Discussion topic: the role of libraries in disasters

Courtesy of the Boston Public Library, Leslie Jones Collection http://tiny.cc/p8wslx

Courtesy of the Boston Public Library, Leslie Jones Collection http://tiny.cc/p8wslx

Libraries exist all over the world. This means that they are subject to the types of events that happen all over the world. We promote the idea of the library as a safe place of learning and discovery, but sometimes that safety is hard to provide. In this discussion topic we’re going to look at the role of libraries in times of natural and human-made disasters.

Libraries have an important role to play in disasters, as they occupy a trusted place in the mind of the public. When electricity and internet access are cut off, the library is often where the community will congregate. Libraries can act as collection points for aid and communication hubs. The library can play these roles because they are known as public, open places, with no entry fees – an important feature for those who may have lost homes and possessions.

Libraries have an equally important but difficult role to play in times of war and civil strife. Libraries are protectors of culture and history, which can be a target for those seeking to destroy a culture. Libraries are traditional protectors of freedom of information, however this can clash with the goals of parties to conflict. Library staff are rarely trained in defensive techniques, and yet sometimes find themselves having to protect people, buildings and ideas. How should a library respond in times of unrest?

Some questions you may wish to discuss with your partner:

  • Can you think of an example from your part of the world?
  • How have libraries in your region responded in times of natural or human-made disasters?

Over the next fortnight we have two blog posts planned for this topic. We’ll look at how the Bibliotheca Alexandrina in Alexandria, Egypt responded to widespread anti-government protests in 2011. Our second post, a guest post from IFLA Governing Board Member Loida Garcia-Febo, will outline the resources and support that IFLA provides to libraries worldwide in times of disaster. We hope you contribute to this discussion with your partners and with us online, through Facebook and Twitter.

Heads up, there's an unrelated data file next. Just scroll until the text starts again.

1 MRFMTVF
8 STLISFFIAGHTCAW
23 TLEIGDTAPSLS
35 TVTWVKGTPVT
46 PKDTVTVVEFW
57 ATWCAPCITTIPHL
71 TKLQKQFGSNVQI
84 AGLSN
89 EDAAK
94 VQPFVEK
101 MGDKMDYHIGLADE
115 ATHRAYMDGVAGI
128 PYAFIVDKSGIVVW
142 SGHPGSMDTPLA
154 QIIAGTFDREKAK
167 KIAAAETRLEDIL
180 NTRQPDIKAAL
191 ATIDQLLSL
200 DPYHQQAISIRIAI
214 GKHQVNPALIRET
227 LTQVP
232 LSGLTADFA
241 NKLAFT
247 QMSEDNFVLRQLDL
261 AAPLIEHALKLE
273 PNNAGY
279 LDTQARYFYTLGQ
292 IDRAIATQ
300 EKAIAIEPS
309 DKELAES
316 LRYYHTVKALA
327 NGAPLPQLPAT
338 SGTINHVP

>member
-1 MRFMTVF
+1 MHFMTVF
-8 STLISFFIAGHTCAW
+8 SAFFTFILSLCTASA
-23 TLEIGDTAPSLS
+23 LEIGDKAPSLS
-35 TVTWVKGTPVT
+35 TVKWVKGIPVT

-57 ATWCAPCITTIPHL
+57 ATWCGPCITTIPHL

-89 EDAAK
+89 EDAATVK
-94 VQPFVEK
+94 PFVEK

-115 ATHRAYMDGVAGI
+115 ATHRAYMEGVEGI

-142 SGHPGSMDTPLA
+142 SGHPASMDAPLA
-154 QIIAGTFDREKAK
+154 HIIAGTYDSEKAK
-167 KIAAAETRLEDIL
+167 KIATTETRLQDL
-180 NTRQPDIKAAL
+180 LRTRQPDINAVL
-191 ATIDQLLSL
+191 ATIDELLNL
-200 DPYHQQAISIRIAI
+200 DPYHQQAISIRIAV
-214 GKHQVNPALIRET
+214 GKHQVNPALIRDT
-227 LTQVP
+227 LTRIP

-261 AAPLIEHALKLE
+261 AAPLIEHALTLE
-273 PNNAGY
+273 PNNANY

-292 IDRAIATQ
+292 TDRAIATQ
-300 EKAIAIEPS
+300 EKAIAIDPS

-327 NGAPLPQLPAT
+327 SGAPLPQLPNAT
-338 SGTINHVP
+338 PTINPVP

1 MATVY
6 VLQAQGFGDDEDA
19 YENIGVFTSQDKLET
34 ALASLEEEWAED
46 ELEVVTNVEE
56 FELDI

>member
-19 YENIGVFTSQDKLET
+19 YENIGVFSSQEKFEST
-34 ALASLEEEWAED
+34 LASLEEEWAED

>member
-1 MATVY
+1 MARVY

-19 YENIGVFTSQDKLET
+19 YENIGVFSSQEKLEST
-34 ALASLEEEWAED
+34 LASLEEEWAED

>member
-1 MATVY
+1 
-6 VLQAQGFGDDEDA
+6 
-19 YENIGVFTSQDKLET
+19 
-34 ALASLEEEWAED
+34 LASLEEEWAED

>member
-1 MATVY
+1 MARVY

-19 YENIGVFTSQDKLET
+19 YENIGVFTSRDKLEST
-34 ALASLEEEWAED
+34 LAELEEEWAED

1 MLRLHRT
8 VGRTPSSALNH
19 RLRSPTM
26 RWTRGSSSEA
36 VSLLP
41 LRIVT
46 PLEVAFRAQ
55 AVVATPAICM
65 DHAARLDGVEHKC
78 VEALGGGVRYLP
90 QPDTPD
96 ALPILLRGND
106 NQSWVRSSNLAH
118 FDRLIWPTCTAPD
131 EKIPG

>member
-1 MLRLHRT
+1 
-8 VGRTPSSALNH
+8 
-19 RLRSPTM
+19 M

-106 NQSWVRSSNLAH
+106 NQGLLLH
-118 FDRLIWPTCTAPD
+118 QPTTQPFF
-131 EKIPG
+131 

Please note: The ILN is an international program, and our participants come from all over the world. There are current conflicts that are impacting libraries and their communities, which we have not discussed in detail in an attempt to avoid unintentional bias. Having said that, we support the freedom of access to information and expression for all, and we condemn any individual, group or government that seeks to limit that freedom.

Alyson Dalby, ILN Program Coordinator

Posted in Discussion topics, Round 3.

4 Comments

  1. Indeed libraries ought to take a lead role in protecting and preserving both humanity and culture. Disasters do strike and many times come unannounced.
    Librarians can therefore take initiatives such as informing users of updates regarding the disaster, measures that can be taken to save humanity, ways of preserving culture, updates on how to curb more menace on the disaster and many more. The use of technology to disseminate information & the great knowledge of SDI can help update the community of the happenings around. Thank you.

  2. I was working as a sole charge librarian during the devastating earthquakes of 2011 in Christchurch New Zealand. We lost access to our building and I felt very isolated from my library community. I documented my experience of working remotely in a collection of 20 short blog posts http://sarahlibrarina.tumblr.com/remotingit.

    Christchurch City Libraries did an amazing job of maintaining a presence in the community who so desperately needed things to do and places to go. Libraries and like cultural institutions have an essential role to play in disaster recovery, community cohesion and well-being [1].

    Since this disaster LIANZA has produced a guide to “Disaster Preparedness, Response and Recovery” http://www.lianza.org.nz/disaster-preparedness-response-and-recovery.

    [1] Gallagher, S. K. J., Adams, A., Howard, A., Robertson, D., Reynolds, R., & Winn, C. (2013, November). Libraries and wellbeing in post-earthquake Christchurch. Presented at the Researching the Health Implications of Seismic Events Symposium. http://hdl.handle.net/10523/4387

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